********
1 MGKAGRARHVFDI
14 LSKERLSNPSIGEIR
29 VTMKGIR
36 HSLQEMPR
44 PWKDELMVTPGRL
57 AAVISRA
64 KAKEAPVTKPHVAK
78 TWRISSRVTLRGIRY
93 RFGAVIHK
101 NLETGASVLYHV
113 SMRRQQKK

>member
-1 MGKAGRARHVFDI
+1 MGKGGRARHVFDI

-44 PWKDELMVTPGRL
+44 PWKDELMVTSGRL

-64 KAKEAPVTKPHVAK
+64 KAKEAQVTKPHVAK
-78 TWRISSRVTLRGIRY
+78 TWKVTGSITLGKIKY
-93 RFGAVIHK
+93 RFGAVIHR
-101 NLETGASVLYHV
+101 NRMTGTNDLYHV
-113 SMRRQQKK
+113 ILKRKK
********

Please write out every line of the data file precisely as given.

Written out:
1 MGKAGRARHVFDI
14 LSKERLSNPSIGEIR
29 VTMKGIR
36 HSLQEMPR
44 PWKDELMVTPGRL
57 AAVISRA
64 KAKEAPVTKPHVAK
78 TWRISSRVTLRGIRY
93 RFGAVIHK
101 NLETGASVLYHV
113 SMRRQQKK

>member
-1 MGKAGRARHVFDI
+1 MGKGGRARHVFDI

-44 PWKDELMVTPGRL
+44 PWKDELMVTSGRL

-64 KAKEAPVTKPHVAK
+64 KAKEAQVTKPHVAK
-78 TWRISSRVTLRGIRY
+78 TWKVTGSITLGKIKY
-93 RFGAVIHK
+93 RFGAVIHR
-101 NLETGASVLYHV
+101 NRMTGTNDLYHV
-113 SMRRQQKK
+113 ILKRKK